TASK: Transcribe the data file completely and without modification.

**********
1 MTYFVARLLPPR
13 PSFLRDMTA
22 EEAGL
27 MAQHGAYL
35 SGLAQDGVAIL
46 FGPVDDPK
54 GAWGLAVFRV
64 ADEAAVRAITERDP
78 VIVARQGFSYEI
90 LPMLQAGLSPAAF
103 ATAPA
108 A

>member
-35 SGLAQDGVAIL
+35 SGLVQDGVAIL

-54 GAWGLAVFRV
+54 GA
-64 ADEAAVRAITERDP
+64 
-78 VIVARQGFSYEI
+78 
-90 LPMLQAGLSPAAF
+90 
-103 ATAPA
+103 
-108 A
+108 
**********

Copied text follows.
1 MTYFVARLLPPR
13 PSFLRDMTA
22 EEAGL
27 MAQHGAYL
35 SGLAQDGVAIL
46 FGPVDDPK
54 GAWGLAVFRV
64 ADEAAVRAITERDP
78 VIVARQGFSYEI
90 LPMLQAGLSPAAF
103 ATAPA
108 A

>member
-35 SGLAQDGVAIL
+35 SGLVQDGVAIL

-54 GAWGLAVFRV
+54 GA
-64 ADEAAVRAITERDP
+64 
-78 VIVARQGFSYEI
+78 
-90 LPMLQAGLSPAAF
+90 
-103 ATAPA
+103 
-108 A
+108 